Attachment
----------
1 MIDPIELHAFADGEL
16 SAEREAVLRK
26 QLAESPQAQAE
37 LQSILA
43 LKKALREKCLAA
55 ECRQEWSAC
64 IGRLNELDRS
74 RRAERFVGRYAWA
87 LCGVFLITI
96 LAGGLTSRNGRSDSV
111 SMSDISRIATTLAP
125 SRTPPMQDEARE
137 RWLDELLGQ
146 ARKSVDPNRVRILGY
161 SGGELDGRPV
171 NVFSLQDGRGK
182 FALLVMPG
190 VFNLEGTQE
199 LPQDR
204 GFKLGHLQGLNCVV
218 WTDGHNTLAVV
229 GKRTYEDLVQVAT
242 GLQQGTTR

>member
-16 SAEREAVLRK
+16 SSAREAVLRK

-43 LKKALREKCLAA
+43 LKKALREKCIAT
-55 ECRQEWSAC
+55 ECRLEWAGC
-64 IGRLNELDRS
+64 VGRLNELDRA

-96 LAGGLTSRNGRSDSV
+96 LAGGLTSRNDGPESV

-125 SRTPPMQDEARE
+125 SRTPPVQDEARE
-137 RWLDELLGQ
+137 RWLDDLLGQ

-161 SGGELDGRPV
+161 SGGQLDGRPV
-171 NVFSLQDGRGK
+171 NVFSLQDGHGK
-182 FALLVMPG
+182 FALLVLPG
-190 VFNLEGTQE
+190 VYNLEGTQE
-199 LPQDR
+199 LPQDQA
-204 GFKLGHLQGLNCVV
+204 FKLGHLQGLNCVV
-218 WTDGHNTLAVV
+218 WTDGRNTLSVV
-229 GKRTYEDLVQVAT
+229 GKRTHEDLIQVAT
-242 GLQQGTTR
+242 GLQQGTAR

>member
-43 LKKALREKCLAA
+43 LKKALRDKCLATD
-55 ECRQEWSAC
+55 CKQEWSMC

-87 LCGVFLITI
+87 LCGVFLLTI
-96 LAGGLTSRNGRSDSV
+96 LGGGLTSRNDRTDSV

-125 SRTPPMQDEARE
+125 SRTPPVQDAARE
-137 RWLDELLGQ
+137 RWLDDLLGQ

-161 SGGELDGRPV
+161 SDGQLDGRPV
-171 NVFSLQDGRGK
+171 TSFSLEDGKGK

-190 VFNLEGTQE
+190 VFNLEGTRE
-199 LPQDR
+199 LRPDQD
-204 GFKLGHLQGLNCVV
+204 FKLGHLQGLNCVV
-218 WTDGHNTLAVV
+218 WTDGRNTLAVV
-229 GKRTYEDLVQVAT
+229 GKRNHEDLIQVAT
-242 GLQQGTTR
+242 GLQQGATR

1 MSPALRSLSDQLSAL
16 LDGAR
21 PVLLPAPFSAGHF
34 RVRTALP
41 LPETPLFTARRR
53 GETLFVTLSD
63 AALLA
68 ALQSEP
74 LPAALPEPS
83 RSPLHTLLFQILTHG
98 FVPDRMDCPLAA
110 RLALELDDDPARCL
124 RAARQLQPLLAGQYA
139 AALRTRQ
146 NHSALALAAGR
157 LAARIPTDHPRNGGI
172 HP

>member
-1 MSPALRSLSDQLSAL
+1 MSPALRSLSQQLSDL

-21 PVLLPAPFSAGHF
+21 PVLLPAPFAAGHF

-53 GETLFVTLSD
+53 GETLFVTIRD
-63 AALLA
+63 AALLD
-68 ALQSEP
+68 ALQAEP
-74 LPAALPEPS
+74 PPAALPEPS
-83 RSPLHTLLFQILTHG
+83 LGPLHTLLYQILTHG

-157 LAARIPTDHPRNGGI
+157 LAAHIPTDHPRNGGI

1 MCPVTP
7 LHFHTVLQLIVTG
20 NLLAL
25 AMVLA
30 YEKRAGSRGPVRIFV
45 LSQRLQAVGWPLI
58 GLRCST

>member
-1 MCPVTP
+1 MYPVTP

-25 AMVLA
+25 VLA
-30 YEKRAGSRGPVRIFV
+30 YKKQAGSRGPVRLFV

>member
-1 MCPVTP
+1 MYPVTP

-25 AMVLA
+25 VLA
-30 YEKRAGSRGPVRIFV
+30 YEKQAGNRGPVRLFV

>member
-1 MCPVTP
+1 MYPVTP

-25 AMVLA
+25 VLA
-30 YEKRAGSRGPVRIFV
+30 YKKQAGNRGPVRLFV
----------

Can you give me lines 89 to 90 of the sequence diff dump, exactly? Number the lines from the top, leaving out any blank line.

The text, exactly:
34 RVRTALP
41 LPETPLFTARRR